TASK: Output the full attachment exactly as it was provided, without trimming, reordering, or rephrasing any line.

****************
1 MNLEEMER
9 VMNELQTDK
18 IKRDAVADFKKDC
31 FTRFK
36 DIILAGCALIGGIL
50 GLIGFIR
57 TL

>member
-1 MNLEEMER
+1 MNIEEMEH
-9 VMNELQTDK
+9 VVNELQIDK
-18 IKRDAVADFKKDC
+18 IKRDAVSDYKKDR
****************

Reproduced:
1 MNLEEMER
9 VMNELQTDK
18 IKRDAVADFKKDC
31 FTRFK
36 DIILAGCALIGGIL
50 GLIGFIR
57 TL

>member
-1 MNLEEMER
+1 MNIEEMEH
-9 VMNELQTDK
+9 VVNELQIDK
-18 IKRDAVADFKKDC
+18 IKRDAVSDYKKDR